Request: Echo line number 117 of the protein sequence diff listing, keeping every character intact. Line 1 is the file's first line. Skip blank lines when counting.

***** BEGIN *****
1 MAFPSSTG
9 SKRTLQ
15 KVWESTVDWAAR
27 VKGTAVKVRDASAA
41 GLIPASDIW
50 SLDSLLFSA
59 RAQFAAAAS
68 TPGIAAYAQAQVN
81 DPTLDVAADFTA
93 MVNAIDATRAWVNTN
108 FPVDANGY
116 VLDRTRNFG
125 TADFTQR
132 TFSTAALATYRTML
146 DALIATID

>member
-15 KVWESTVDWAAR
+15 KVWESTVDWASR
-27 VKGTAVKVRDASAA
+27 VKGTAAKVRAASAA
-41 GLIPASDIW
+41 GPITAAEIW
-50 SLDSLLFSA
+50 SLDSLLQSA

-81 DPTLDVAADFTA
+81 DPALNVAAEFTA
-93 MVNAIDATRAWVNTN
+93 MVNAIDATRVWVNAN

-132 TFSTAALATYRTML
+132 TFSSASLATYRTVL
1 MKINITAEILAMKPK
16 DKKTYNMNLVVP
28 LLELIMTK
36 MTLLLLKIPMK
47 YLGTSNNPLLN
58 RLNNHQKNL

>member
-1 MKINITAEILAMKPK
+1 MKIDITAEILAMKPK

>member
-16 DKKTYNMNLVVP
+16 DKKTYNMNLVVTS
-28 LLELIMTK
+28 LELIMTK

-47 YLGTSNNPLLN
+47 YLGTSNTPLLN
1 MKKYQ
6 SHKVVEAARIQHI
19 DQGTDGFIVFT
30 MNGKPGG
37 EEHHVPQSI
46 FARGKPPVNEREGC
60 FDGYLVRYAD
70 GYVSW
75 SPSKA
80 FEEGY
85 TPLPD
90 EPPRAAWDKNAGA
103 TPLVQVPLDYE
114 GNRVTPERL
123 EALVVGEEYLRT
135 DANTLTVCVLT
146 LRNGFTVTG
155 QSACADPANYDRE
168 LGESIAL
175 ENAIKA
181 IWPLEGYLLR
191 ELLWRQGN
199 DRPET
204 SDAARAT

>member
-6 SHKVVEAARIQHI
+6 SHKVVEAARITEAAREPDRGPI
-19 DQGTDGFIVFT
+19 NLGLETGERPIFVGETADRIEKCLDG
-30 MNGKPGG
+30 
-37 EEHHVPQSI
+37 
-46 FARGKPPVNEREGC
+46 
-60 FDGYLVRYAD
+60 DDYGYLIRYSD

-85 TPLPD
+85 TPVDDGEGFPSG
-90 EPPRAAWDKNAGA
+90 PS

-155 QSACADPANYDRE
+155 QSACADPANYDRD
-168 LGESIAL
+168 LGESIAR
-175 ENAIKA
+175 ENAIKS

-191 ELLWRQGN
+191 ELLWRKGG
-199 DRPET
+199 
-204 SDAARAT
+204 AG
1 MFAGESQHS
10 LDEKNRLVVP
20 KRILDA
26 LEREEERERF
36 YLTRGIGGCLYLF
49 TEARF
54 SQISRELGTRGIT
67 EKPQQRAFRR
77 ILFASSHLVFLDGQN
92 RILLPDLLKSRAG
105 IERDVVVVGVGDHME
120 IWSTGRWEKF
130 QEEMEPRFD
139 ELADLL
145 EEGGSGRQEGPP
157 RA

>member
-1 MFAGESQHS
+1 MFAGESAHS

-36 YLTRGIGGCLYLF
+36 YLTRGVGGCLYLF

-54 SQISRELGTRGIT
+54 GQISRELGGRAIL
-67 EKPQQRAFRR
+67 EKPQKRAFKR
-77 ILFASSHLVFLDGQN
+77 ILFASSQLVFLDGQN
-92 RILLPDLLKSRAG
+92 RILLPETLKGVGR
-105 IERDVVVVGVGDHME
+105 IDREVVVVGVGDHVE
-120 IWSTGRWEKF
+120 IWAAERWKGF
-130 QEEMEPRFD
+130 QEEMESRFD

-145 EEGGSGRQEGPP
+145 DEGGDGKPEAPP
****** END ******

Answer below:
-1 MFAGESQHS